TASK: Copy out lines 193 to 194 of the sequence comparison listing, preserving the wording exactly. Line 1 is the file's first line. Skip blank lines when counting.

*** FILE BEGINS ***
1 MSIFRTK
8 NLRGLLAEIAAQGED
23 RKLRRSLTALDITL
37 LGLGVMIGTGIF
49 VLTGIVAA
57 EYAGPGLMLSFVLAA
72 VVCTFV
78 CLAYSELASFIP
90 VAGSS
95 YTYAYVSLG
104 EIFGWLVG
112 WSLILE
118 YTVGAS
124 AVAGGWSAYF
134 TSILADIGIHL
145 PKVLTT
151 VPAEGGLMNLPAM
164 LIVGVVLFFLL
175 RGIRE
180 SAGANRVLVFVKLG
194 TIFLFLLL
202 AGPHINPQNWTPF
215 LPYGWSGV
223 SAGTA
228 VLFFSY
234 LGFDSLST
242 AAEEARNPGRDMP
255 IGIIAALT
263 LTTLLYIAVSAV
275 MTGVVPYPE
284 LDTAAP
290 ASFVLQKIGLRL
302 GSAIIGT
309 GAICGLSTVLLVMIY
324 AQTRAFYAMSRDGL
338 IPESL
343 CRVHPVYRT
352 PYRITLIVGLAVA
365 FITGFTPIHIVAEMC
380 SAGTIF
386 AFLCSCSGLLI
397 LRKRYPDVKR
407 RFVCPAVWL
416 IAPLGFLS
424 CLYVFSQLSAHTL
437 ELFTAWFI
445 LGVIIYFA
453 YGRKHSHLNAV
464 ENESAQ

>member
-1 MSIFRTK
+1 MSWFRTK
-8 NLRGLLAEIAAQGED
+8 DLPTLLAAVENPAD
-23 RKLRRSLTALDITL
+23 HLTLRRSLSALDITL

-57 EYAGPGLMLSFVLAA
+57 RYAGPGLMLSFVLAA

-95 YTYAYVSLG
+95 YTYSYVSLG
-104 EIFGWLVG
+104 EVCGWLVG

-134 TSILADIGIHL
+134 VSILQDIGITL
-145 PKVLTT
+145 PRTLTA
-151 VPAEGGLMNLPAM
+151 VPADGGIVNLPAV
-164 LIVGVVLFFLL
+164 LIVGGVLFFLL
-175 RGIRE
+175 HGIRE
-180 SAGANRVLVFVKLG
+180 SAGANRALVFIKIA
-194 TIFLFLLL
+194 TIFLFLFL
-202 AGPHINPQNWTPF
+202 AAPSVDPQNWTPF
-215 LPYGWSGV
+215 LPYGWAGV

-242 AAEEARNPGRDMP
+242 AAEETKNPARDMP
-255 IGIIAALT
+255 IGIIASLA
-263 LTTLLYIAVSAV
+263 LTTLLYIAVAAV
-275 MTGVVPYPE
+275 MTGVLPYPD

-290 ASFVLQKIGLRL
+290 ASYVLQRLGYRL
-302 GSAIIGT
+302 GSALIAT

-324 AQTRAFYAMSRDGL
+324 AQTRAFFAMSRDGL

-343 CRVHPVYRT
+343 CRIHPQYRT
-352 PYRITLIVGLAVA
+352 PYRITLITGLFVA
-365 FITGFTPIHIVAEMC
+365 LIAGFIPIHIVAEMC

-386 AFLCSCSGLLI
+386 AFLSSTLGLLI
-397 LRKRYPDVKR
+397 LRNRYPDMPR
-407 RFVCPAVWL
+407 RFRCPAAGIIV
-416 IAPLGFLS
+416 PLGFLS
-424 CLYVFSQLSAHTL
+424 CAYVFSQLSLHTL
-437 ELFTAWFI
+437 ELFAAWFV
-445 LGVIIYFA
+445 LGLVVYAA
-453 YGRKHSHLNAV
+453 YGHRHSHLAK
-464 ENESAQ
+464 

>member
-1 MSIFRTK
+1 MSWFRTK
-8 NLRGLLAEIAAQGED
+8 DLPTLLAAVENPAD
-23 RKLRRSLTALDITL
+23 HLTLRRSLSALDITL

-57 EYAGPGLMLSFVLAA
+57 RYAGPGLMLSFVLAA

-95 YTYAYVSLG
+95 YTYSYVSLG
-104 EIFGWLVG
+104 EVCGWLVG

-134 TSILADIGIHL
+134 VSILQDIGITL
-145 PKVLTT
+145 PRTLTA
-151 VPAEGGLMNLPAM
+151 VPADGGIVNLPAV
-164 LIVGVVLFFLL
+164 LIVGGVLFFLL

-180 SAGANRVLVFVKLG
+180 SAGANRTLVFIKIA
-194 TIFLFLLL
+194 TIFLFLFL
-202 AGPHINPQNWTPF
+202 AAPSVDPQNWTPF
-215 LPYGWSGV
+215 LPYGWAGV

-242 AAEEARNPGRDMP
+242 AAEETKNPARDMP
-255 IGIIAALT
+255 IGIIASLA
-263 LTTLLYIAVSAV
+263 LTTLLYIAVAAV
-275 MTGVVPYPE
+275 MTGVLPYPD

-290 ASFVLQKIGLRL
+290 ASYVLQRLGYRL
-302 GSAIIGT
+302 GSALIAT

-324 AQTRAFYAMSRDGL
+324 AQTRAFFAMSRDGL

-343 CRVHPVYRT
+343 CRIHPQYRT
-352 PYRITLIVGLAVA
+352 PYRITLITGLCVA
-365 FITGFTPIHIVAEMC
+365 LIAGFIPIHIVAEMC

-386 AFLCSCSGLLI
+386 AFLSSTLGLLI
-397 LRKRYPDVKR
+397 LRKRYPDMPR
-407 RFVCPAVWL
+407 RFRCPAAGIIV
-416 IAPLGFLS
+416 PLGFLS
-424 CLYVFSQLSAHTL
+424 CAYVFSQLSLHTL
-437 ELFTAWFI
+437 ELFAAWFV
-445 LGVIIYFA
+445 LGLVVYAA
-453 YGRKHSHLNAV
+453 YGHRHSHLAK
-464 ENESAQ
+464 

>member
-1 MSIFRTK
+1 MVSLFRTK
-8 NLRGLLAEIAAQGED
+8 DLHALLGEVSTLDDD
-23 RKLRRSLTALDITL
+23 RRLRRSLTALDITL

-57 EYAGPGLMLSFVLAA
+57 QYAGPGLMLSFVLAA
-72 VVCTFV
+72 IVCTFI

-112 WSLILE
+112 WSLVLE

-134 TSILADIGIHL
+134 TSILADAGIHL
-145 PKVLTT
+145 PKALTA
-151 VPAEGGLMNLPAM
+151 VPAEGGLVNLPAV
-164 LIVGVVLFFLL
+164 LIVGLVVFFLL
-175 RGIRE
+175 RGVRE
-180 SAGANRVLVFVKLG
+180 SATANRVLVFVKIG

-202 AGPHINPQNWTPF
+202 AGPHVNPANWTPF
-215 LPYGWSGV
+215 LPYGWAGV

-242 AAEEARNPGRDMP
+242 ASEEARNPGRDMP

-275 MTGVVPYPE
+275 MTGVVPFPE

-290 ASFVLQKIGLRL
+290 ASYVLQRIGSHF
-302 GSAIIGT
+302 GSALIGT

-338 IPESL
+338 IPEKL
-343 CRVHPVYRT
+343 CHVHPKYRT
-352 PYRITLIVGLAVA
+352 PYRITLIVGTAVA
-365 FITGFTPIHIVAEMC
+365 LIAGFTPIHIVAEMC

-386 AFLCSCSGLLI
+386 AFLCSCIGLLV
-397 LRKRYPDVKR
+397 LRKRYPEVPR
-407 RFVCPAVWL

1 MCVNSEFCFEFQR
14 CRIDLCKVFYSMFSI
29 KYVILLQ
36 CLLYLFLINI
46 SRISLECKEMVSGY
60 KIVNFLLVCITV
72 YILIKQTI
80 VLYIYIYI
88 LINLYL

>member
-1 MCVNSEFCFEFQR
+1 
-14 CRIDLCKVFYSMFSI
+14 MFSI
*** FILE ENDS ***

-57 EYAGPGLMLSFVLAA
+57 QYAGPGLMLSFVLAA